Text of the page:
"I'm very pleased to have the opportunity to post something here, because it wasn't possible for our family to get to Leicester's funeral in Christchurch today. As the next best thing we went up to Millerton and walked along some of the historic tracks Leicester helped re-open at the Old Dip and Millerton mines.

When he came to live in Millerton it was as if a tornado had hit the place. Not a violent tornado of course. That would be out of character. Rather it was a methodical and very polite one as Leicester immersed himself in the community (firebrigade, Millerton radio station) and the botanical glories of the coal plateau.

I met him through the local conservation group, but quickly realised we shared another interest - coalfield's history. I have a collection of Marxist books, some bearing the names of long-dead communist miners. Marx's Capital is hard enough to read, but Anti-Duhring by Engels is a shocker. It's all theory and counter-theory, intensely academic, and to most mortals, barely decipherable. I've never got past the first chapter. But Leicester read it cover to cover and enjoyed it.

I went on several walks around the moonscape of Stockton Mine with Leicester and his dog Red. We did it when the mine was on holiday, at New Year and Easter.

The place has an unusual botany, and Leicester's probing revealed several new species of alpine herbs. I could see the pain the opencast mining caused him - it's not just the famous Mt Augustus snail that's headed for extinction.

Leicester became a regular at Buller Conservation Group meetings but one day announced he wouldn't be coming anymore. The conflict between miners and greenies was too much for him. I felt it went back to his vicar days - it's not a vicars job to have enemies.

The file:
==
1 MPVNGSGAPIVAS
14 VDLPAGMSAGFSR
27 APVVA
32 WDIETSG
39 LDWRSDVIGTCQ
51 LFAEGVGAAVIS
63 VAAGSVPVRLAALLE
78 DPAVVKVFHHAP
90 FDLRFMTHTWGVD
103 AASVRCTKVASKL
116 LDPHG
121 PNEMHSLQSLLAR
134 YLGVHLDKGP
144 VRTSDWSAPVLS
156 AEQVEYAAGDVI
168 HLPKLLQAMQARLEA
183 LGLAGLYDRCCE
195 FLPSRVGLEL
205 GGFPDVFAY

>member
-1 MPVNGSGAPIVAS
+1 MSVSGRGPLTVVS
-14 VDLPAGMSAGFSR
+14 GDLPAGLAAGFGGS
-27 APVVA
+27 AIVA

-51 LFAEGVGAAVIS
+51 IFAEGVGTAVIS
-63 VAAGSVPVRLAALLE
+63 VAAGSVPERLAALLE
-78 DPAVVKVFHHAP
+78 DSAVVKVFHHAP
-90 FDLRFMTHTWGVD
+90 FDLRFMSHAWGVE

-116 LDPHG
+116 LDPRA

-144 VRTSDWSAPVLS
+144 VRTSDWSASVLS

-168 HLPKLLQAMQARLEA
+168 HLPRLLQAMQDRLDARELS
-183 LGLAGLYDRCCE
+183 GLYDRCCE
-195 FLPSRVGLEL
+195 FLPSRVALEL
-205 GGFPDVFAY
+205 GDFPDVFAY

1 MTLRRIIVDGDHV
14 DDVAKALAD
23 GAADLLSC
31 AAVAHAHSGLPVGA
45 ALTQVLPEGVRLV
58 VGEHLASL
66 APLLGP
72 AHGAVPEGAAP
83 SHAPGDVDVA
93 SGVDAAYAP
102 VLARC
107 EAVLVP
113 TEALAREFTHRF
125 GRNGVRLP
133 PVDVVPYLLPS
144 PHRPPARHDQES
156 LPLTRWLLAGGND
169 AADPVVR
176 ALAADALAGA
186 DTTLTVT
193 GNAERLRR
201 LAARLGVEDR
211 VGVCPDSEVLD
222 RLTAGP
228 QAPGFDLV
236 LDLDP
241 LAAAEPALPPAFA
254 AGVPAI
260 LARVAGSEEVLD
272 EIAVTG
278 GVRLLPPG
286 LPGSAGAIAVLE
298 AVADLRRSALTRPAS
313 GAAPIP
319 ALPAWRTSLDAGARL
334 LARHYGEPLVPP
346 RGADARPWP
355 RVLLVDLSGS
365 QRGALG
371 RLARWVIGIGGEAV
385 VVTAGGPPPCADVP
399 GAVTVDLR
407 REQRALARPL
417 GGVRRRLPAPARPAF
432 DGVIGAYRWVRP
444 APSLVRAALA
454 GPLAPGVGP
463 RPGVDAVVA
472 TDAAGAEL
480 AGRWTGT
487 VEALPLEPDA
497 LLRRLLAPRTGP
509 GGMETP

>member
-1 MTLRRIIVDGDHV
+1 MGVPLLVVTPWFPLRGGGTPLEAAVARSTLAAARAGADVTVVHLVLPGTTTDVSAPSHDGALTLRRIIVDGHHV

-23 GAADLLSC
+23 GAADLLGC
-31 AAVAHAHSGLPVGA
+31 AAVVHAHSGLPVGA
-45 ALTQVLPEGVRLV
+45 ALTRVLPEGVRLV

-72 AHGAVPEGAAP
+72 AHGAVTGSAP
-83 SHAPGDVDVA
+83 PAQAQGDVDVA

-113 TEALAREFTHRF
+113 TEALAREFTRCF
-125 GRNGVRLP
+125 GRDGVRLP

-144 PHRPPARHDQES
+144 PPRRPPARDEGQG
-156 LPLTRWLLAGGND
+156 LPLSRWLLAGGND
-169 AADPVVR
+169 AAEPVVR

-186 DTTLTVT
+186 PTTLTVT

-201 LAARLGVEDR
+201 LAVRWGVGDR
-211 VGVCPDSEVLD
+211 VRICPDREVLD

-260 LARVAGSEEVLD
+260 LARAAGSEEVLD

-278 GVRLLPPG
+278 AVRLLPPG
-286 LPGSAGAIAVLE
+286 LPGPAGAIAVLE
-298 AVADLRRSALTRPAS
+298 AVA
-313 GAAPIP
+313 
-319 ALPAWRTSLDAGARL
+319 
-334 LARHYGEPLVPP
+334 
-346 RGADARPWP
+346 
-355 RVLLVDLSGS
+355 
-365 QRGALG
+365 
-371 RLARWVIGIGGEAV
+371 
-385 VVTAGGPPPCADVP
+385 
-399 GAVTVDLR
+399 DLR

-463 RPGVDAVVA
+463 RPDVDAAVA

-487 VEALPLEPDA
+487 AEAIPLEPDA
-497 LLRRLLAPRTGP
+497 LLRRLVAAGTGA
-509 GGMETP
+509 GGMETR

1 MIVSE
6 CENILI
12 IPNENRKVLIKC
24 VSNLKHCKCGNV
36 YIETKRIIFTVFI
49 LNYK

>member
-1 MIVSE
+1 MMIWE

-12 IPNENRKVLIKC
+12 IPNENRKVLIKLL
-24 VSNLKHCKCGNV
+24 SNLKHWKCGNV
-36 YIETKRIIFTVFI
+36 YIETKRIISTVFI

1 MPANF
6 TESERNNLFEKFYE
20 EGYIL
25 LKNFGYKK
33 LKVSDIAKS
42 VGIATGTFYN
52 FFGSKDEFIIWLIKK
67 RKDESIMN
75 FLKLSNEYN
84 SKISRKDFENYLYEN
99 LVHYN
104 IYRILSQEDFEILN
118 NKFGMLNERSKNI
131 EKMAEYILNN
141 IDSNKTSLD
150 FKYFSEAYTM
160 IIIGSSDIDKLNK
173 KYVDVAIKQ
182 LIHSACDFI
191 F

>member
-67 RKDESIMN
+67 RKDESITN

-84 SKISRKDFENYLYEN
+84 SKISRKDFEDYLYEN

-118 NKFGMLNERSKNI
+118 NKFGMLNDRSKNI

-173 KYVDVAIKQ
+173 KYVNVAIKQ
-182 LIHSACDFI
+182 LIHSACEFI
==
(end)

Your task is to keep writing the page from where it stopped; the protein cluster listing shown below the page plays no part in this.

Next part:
Despite missing meetings, Leicester kept us up with all the mining gossip and supported the young people of the Save Happy Valley Coalition with their protest occupation. But I know he felt overwhelmed by the Machine that is Solid Energy. His Lament For a Landscape assumes the destruction of Happy Valley.

Leicester loved the Coast - he'd been here often on holiday as a child. And he told me his Coast-born father never fully acclimatised to living in Canterbury.

I went to a couple of Leicester's poetry readings is Westport. I felt he was very happy writing for a small community. Any wider recognition was a bonus.

I loved his stories - told with a glint in his eye and his special economy of language. The one that comes to mind was when he swapped parishes for six months with a vicar from Sheffield in England. The Sheffield parish was very poor - this was brought home to Leicester when he got sick and joined the depressing queue outside a doctors surgery in the winter cold.

His misery wasnt helped when he found he wasnt being paid - the English vicar had retained his old salary while also being paid in New Zealnd and saw no need to change the arrangement.

Pete Lusk"

9:07 am